A Sense Of Wonder
Rachel was an American marine biologist and writer whose is credited with advancing the global environmental movement!
From A Sense of Wonder:
Rachel Carson has been called the “patron saint” of the modern environmental movement. The Atlantic has listed her as one of the 40 most influential figures in American history. As Al Gore wrote, “without [Silent Spring], the environmental movement might have been long delayed or never developed at all.”
Without a doubt, many experts agree that Rachel’s work was instrumental and ahead of its time! Below is a great introduction to her life and work. Notice how much she got paid every week!
From the IBRRC:
Carson wrote Silent Spring the groundbreaking environmental book documenting the effects of pesticides on the environment, particularly on birds. Carson’s thesis was that the chemical DDT had been found to cause thinner egg shells and result in reproductive problems and death.
Birds are still recovering from the effects of pesticides such as DDT. It was just recently that California Condors began nesting at the Pinnacles National Monument for the first time in 100 years!
I really like the title of the docudrama: A Sense of Wonder! It was made a couple of years ago. Kaiulani Lee plays the part of Rachel Carson. Here’s what Bill Moyers from PBS had to say about Kaiulani Lee:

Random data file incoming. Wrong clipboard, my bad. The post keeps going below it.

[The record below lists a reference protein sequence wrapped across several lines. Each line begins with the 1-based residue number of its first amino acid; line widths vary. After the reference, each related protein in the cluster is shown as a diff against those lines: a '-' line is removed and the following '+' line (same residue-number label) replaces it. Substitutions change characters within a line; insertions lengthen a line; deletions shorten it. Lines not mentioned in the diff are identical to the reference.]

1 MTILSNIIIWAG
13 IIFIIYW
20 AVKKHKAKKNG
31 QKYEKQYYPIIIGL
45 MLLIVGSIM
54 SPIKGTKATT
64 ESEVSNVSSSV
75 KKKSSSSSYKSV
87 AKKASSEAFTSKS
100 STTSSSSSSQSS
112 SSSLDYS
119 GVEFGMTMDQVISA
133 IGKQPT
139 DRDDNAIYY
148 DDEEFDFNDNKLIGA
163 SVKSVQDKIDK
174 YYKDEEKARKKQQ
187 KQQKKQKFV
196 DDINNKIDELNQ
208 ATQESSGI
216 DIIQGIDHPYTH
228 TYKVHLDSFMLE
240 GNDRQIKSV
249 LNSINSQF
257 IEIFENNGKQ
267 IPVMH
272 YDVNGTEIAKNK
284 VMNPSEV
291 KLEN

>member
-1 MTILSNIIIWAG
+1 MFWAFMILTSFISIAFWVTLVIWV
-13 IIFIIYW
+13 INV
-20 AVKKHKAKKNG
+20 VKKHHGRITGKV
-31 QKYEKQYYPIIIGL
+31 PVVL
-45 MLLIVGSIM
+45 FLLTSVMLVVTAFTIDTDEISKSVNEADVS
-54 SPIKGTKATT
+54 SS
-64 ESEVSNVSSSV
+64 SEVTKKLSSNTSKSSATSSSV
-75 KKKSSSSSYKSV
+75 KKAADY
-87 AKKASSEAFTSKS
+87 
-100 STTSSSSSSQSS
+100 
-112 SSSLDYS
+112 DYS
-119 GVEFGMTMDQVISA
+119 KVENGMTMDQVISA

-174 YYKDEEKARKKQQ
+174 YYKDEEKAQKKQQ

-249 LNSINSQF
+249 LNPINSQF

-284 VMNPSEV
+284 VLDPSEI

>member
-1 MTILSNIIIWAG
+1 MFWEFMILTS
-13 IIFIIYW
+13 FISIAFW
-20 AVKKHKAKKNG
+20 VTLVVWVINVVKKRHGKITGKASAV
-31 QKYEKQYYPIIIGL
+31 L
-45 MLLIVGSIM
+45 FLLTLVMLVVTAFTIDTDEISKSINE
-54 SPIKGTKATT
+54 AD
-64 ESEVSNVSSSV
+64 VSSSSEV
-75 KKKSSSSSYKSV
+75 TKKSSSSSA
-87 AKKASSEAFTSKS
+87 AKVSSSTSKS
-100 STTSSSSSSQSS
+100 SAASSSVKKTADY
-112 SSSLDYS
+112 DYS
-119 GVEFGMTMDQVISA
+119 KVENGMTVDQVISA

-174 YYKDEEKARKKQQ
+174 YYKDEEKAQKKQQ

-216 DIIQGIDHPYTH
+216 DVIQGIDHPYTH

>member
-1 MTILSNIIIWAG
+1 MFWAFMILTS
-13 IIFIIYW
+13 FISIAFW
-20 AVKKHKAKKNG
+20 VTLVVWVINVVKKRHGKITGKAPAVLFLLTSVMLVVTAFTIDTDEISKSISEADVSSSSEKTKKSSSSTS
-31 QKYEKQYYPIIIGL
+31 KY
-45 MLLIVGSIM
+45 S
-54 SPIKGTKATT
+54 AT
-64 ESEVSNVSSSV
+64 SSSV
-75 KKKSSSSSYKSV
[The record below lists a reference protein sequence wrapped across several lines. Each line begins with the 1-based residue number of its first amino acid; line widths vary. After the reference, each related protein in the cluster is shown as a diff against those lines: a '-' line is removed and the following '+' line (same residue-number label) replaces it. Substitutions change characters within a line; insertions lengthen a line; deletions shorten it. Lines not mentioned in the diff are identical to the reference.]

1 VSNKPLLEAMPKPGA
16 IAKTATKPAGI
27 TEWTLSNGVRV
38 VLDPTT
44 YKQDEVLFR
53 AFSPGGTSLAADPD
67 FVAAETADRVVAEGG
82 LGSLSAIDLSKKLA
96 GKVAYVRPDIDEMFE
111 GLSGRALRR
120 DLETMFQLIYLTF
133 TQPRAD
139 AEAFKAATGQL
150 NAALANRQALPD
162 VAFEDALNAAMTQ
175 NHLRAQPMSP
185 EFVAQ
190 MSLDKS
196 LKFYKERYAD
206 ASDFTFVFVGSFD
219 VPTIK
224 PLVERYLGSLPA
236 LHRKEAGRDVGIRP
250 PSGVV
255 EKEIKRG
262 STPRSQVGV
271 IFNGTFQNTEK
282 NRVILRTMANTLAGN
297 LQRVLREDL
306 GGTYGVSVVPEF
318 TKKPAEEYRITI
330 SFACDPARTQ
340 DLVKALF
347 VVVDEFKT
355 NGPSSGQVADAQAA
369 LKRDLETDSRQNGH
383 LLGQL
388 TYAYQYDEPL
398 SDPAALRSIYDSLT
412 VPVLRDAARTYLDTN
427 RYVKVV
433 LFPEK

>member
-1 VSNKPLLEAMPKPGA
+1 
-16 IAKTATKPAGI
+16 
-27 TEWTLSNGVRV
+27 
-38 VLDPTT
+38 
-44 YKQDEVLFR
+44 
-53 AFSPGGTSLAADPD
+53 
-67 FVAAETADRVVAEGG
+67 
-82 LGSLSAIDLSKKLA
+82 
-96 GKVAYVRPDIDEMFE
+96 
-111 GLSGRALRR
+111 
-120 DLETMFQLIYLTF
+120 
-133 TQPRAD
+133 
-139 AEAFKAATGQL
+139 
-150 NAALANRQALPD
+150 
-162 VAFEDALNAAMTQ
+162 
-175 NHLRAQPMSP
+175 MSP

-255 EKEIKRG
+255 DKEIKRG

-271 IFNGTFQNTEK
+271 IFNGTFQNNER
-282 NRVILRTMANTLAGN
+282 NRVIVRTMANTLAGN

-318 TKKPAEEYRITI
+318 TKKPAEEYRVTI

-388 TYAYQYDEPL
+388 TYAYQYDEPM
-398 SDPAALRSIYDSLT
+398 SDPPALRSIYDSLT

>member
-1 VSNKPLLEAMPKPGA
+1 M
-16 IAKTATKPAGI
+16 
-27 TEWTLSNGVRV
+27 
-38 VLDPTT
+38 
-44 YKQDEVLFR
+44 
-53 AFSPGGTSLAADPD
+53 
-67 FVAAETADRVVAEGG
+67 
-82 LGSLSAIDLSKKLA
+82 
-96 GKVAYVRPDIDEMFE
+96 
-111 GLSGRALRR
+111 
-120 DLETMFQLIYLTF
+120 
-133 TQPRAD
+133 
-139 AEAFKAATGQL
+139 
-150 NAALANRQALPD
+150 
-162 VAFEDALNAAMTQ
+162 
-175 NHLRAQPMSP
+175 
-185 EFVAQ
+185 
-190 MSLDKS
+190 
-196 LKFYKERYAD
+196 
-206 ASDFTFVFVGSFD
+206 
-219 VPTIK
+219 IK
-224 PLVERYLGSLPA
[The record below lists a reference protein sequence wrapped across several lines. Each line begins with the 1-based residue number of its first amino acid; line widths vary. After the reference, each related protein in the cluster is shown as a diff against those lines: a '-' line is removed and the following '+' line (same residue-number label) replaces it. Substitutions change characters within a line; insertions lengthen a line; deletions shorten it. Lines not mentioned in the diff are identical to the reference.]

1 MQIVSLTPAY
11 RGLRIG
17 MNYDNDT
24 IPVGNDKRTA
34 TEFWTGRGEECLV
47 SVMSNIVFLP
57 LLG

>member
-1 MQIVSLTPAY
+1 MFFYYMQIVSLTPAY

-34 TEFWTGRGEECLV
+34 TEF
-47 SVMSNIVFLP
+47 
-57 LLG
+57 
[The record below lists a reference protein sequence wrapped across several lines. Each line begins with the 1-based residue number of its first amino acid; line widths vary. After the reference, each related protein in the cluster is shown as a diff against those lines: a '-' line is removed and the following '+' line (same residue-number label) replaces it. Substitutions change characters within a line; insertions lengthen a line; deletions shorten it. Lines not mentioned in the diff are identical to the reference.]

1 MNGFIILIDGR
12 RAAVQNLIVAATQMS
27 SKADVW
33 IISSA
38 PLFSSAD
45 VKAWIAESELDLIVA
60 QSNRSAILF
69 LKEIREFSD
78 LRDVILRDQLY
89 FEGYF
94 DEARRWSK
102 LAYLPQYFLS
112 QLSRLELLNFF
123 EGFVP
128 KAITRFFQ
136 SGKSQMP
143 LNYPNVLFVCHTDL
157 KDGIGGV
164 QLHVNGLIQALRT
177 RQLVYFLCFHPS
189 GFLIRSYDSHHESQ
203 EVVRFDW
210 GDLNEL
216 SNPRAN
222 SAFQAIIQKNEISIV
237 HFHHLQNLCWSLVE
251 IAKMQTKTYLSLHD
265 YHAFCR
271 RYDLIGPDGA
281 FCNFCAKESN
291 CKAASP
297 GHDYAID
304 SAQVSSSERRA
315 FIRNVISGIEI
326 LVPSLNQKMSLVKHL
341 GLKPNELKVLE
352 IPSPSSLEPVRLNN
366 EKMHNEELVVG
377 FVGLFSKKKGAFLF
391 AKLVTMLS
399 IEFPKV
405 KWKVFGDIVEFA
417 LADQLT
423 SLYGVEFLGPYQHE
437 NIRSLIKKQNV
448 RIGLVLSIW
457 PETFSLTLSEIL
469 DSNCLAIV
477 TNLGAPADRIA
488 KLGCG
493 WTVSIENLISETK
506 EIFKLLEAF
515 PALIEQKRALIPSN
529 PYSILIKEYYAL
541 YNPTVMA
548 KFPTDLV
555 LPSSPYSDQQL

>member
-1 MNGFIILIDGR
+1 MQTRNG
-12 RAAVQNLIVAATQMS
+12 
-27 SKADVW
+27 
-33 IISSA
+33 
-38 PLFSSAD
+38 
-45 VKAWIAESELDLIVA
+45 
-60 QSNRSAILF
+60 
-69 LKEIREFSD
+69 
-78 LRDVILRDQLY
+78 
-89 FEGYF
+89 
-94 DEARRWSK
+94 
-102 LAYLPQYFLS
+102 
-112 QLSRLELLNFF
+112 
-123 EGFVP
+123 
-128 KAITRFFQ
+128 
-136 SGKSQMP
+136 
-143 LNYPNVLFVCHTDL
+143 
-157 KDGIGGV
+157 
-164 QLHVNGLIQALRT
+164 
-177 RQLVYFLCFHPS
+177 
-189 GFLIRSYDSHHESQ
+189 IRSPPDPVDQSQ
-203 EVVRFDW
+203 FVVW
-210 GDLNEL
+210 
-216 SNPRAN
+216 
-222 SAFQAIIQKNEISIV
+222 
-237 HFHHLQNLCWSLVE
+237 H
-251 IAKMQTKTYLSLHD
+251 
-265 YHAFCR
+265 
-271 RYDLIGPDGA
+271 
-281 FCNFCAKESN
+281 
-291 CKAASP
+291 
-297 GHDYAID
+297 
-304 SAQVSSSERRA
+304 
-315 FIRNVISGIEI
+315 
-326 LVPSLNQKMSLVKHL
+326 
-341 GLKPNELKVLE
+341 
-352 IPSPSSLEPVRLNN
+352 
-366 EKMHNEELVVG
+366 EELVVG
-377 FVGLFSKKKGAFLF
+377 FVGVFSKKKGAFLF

I was deeply moved by Kaiulani Lee’s incarnation of Rachel Carson in A Sense of Wonder. You cannot watch Kaiulani Lee without reflecting on universal themes – life, death, the power of place, courage in growing old and in speaking the truth. You cannot walk away unmoved.”
PBS is replaying it this Earth Day. Be sure to check your local listings. Here’s the trailer for it!
Here’s a little more information about Rachel from A Sense of Wonder:
In 1962 came Carson’s seminal work, Silent Spring, which alerted the world to the dangers of chemical pesticides and launched our modern environmental movement. Controversy swirled around the book as the chemical industry tried to suppress publication with a lawsuit. The controversy grew as the book became a bestseller and Carson, “that hysterical woman,” had her science belittled and her politics questioned by those who felt their interests threatened. Carson, terminally ill with breast cancer, refused to be cowed.
In 1963 Miss Carson testified before Congress, speaking out in an effort to protect human health and the environment from the cascade of poisons unleashed by the chemical industry. Less then a year later, on April 14th, 1964, Carson died.
But her legacy lives on. She was posthumously awarded the Presidential Medal of Freedom, the highest honor the U. S. gov. can award a civilian. Her determined labors led directly to the passage of such important laws as the Clean Air Act, the Clean Water Act, the National Environmental Policy Act and the Federal Insecticide, Fungicide, and Rodenticide Act. These laws remain the pillars of U.S. environmental law today.
I just love these segments from old television programs! The one below is about Rachel Carson.
You can also buy her book Silent Spring on Amazaon.
If you’ve seen the docudrama or have read Rachel Carson’s book Silent Spring, let us know what you think in the comments!